The Montana Supreme Court affirmed the $3.9 million entry of default judgment against a corporation for failure to respond to multiple services of process from the plaintiff. The defendants failed to comply with a court approved agreement and failed to present a good faith cause to vacate the decision.
Plaintiff Allen Ginn was a log hauler for Ginn Trucking. In July 2008, the plaintiff delivered a load to a mill owned by Smurfit-Stone Container.
Smurfit was a paperboard and paper-based packaging company, which is now owned by RockTenn, a manufacturer in corrugated and consumer packaging.
After arriving at the mill, Ginn released the load from his truck and several logs fell on him. This accident caused serious injuries. Six months later, the defendant filed voluntary bankruptcy proceedings, which established a bar on claims prior to the petition.
Ginn and his wife filed a motion in October 2011 in the bankruptcy proceedings requesting:
Following this motion, the parties stipulated Smurfit would reserve $1.4 million and 25,000 shares of stock to satisfy any possible settlement or judgment and keep the case in state court.
Complying with the agreement the Ginns’ counsel timely filed the complaint and served the defendant’s general counsel on or around July 9, 2012. The defendant did not respond.
After July 30, 2012 Ginns’ counsel contacted defendant’s counsel by phone and did not receive a response. In August the defendant was served by hand delivery to a front desk receptionist, but still no response.
Entry of default judgment was requested and granted in September. The defendants did not respond by counsel until late October after the plaintiff moved for default judgment.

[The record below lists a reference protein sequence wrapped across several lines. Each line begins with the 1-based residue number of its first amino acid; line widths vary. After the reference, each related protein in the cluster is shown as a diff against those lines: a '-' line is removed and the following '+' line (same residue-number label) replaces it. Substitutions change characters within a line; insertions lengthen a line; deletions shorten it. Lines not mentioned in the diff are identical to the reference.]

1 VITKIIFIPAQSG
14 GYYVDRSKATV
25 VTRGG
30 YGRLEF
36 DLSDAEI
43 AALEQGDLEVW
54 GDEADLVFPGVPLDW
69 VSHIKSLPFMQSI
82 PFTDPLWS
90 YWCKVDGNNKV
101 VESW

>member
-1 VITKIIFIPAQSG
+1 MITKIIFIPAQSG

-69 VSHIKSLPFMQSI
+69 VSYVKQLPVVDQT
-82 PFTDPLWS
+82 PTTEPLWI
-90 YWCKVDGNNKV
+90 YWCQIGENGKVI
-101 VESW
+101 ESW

On appeal, the defendants requested the court vacate the default entry by reason of mistake, negligence by the plaintiff, and denial of a jury trial.
To determine whether good cause existed to vacate the default judgment, the court applied the Essex test. The state court concluded Smurfit did not present good cause reverse the lower courts decision.
In Essex, a badly beaten bar customer was left on a stool outside the bar owned by Jaycie, Inc. The insurance company sought a declaratory judgment against the owner after she failed to answer a complaint regarding the insurer’s coverage determination.
The bar owner claimed she believed the suit was apart of an underlying cause of action. The owner’s motion to vacate was denied for failure to present good cause. Essex Ins. Co. v. Jaycie, Inc. 99 P.3d 651 (2004).
First the Montana court reviewed whether the default was willful. Smurfit argued the default was merely a result of mistake because counsel believed outside counsel was handling the claim.
The court stated ignorance was not a defense to answering a complaint as a licensed attorney. Because the attorney was personally designated in a court approved stipulation the argument was not justified.
Second, the court reviewed whether setting aside the default prejudiced the plaintiff. The court disagreed with the defendant’s argument that the plaintiff would not be prejudiced because the delay in the proceedings was slight.
The plaintiff waited four years to be heard, not to mention they lacked income and engaged in extensive negotiations with Smurfit.
If the court granted the defendant's motion, Smurfit would have avoided their obligation to the plaintiffs and proper service. Additionally, the plaintiff would have lost their opportunity to have their claim evaluated by the court.
Finally, the court declined to address whether the defendant presented a meritorious defense to the plaintiff’s claim. The court only needed to establish a defense was raised. Smurfit alleged negligence caused the plaintiffs injury.
The defendant failed to comply with the agreement entered as an order by the Bankruptcy Court and failed to respond in a timely manner to prevent the entry of default.
This case is Ginn v. Smurfit Stone Container Enterprises, Inc. Case No. DA 14-0098, Supreme Court of the State of Montana